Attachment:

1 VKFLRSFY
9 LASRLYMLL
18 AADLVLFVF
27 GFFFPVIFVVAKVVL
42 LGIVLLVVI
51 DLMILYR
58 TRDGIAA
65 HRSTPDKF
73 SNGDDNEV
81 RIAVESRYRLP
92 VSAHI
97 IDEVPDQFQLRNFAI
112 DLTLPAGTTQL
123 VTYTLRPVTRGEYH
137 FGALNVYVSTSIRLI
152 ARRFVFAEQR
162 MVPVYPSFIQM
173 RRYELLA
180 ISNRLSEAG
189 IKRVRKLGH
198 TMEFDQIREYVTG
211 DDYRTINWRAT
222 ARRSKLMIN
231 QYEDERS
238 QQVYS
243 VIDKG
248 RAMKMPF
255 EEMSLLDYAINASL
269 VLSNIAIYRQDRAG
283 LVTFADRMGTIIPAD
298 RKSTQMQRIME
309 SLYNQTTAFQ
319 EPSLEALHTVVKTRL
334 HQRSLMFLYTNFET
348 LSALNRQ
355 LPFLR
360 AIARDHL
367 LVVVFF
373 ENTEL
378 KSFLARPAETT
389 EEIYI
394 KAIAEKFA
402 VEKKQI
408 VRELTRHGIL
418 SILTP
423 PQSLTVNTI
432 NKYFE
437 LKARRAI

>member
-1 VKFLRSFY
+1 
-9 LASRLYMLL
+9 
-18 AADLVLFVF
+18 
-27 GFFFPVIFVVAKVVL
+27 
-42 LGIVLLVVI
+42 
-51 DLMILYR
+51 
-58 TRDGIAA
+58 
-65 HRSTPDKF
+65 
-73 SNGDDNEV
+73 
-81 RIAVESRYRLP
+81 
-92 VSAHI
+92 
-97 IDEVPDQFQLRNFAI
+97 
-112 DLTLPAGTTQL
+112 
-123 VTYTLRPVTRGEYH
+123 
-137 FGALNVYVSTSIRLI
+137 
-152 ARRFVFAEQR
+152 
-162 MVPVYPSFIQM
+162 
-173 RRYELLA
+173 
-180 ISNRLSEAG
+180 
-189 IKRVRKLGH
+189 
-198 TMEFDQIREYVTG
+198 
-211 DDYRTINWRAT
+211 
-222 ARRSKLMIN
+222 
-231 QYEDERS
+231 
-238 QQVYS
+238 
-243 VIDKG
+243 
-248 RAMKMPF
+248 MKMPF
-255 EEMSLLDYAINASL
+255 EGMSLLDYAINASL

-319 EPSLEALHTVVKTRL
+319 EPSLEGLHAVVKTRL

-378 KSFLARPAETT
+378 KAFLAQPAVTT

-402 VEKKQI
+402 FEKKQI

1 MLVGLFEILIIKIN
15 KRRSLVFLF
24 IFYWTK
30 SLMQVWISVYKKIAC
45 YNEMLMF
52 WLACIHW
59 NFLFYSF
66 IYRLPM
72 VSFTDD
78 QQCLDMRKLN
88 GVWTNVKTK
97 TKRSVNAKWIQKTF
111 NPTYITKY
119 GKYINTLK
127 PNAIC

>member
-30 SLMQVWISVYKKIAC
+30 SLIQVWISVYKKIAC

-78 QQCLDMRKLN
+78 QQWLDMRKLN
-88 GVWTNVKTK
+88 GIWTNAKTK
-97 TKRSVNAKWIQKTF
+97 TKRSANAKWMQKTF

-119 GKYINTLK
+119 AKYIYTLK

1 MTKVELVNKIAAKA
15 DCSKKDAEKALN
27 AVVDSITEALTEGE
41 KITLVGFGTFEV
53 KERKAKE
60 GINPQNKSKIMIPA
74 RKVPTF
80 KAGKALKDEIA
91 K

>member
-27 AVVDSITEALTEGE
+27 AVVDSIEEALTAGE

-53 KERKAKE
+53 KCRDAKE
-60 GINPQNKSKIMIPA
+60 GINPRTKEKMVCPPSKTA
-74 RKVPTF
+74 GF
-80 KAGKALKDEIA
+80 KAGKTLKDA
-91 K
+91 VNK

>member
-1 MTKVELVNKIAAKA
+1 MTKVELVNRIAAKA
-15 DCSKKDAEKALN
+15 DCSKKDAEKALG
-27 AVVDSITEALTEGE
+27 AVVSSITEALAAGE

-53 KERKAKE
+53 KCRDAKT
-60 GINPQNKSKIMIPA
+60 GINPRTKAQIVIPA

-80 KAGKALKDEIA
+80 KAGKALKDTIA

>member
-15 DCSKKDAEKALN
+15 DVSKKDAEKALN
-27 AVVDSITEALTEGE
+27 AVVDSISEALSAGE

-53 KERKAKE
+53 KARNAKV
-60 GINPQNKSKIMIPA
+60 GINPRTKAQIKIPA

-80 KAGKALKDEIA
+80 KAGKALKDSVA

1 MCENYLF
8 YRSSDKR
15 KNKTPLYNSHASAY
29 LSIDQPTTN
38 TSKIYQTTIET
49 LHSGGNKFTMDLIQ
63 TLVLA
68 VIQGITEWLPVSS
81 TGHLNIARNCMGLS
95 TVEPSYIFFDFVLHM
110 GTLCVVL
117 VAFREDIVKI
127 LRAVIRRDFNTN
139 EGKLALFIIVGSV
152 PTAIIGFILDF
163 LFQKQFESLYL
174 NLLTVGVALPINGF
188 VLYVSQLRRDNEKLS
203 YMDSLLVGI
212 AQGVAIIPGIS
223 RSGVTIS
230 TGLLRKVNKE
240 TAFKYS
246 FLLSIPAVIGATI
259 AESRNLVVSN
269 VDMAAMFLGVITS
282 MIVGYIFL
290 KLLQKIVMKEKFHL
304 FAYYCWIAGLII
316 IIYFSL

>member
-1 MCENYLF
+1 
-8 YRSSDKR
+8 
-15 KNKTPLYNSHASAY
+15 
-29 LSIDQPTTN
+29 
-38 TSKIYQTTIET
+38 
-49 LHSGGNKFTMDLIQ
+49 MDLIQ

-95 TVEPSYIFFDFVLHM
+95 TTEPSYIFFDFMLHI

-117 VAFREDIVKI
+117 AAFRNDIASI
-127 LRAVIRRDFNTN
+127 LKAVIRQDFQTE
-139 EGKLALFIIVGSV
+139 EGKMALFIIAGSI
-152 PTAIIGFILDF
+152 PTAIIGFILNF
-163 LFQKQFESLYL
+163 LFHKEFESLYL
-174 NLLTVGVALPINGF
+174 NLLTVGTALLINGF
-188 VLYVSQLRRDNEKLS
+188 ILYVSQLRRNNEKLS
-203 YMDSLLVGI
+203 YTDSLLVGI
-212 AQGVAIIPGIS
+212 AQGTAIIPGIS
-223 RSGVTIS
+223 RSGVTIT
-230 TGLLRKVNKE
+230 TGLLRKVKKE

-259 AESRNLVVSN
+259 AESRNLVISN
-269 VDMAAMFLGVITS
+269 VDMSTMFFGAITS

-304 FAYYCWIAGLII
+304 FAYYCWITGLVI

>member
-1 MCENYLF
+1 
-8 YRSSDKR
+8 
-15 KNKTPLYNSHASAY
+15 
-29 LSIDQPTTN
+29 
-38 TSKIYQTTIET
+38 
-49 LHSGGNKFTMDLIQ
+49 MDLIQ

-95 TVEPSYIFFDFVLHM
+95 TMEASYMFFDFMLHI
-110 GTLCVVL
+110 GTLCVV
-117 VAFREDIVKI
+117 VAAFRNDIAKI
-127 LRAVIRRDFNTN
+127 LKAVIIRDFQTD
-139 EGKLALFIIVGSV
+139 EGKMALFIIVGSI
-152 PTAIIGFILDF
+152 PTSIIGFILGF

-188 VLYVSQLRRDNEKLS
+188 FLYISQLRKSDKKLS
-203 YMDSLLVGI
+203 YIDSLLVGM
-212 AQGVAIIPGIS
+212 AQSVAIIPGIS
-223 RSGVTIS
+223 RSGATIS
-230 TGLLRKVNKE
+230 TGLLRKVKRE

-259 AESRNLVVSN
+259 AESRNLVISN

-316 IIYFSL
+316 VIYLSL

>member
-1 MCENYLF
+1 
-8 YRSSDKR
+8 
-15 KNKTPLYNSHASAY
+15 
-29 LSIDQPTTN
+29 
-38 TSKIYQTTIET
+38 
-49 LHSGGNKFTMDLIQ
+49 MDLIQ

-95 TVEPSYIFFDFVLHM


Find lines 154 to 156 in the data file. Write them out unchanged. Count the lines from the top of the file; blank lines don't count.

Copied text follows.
-74 RKVPTF
+74 GF
-80 KAGKALKDEIA